For a variety of reasons I don't do furry carnivorous pets.

Yellowrocks said...

Flash mob clogging in Newcastle. Clogging starts at 2:00.

Thanks for the list, oc4beach.
Twenty-two states, including NJ, have passed legislation to declare the square dance as the state folk dance and more than thirty bills have been introduced at the federal level proposing the square dance as the national (folk) dance of the United States.

Some troupes have combined the clogging foot moves with the square dance calls. Very energetic and aerobic.

unclefred said...

30 minute FIR. As struggle from start to finish. Completely missed the theme. I agree with Owen’s criticisms. Nice write-up, JzB, as always.

NaomiZ said...

Picard, your tree frogs are adorable, and it appears that you have provided them with a very nice environment.

My daughter brought home a tree frog when she was in middle school, and I kept it alive until she graduated college. To sustain it, I had sort of a cricket farm going in the garage. Not vegetarians, those frogs!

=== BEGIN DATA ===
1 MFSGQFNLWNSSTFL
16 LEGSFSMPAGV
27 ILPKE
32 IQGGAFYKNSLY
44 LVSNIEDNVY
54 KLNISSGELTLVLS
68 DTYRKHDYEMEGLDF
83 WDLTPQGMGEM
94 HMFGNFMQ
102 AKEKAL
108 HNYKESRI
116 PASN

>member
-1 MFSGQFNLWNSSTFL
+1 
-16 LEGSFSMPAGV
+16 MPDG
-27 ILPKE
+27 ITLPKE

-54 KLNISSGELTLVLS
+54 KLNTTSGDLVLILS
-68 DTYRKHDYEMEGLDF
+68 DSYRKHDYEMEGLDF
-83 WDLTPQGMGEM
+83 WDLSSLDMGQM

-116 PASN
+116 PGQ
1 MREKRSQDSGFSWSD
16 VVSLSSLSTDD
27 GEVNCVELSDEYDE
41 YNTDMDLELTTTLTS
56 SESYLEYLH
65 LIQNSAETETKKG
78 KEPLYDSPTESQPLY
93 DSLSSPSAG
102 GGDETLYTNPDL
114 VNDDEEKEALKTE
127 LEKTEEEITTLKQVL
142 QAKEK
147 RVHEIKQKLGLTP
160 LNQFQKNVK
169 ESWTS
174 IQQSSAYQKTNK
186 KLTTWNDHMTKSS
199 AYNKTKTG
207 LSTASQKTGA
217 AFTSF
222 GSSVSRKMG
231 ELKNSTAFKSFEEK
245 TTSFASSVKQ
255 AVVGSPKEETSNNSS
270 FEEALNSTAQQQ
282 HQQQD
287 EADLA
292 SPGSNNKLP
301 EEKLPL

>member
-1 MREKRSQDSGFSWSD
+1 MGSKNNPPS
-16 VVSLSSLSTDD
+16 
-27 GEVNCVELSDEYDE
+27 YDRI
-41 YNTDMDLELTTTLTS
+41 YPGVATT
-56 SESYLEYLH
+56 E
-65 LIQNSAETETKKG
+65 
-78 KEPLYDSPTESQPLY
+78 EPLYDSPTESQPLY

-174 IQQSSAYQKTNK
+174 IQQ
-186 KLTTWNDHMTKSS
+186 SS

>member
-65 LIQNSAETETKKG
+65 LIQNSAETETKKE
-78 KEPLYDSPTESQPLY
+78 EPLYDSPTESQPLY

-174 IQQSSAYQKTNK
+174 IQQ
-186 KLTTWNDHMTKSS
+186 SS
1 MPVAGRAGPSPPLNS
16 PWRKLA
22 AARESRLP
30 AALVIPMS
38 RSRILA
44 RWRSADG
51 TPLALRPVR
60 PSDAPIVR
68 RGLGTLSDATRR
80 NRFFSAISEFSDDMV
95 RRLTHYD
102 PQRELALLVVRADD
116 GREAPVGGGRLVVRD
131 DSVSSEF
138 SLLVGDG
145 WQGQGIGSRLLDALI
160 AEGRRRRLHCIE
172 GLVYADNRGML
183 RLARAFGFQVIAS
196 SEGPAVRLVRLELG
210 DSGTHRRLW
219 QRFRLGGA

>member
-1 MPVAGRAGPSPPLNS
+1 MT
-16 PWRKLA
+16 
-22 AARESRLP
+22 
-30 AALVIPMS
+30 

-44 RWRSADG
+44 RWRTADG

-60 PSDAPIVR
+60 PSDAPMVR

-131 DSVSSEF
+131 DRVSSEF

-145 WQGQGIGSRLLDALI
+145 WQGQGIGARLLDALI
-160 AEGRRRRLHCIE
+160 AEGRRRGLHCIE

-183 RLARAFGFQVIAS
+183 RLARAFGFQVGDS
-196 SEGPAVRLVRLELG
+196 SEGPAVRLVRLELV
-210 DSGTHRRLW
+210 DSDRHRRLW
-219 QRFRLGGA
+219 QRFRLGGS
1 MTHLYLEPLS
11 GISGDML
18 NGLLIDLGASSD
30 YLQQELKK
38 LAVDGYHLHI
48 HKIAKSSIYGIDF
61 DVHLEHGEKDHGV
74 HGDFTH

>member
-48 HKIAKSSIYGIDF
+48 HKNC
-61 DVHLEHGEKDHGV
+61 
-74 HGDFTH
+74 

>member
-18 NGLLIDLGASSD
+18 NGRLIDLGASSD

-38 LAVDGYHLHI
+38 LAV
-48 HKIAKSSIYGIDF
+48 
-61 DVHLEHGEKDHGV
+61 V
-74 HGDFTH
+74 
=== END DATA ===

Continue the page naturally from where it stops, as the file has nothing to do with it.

Memforest said...

This discussion on the NCAR state dance being the (Carolina) Shag reminds me of a book I read recently - - and highly recommend. Check out "Beach Music" by Pat Conroy if you're into dysfunctional families and the human condition. It was written in the 90's but still holds up. It's set near the Outer Banks and a lovely little neighborhood in Rome.

Lucina said...

Interesting pictures of the tree frogs, Picard. They are certainly chummy creatures!

I see that Arizona does not have a state dance.

Misty said...

Pleasant Wednesday puzzle, many thanks, Matt. And always enjoy your commentary, JazzB, thanks for that too.

Fun to see ACT 2/SCENE ONE in this puzzle. The two ZZs gave us neat items too with GAZPACHO and ZITHER. Liked how the southwest corner had EAT/ RYE/ NOODLE. And UNDIES made me laugh.

Have a good day, everybody.

Anonymous T said...

Hi All!

FIW at the crossing of ARn and DERn, I put in an I.

Thanks Matt for the puzzle; quite the crunchy Wednesday grid.

Thanks JzB for the fine expo - I always appreciate some Stones.